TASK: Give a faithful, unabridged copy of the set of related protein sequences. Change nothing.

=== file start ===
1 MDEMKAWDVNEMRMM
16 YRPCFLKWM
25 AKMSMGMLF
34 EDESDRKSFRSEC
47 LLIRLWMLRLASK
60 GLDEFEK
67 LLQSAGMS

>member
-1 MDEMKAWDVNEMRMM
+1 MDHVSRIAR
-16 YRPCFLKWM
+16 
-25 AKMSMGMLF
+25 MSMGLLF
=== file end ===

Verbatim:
1 MDEMKAWDVNEMRMM
16 YRPCFLKWM
25 AKMSMGMLF
34 EDESDRKSFRSEC
47 LLIRLWMLRLASK
60 GLDEFEK
67 LLQSAGMS

>member
-1 MDEMKAWDVNEMRMM
+1 MDHVSRIAR
-16 YRPCFLKWM
+16 
-25 AKMSMGMLF
+25 MSMGLLF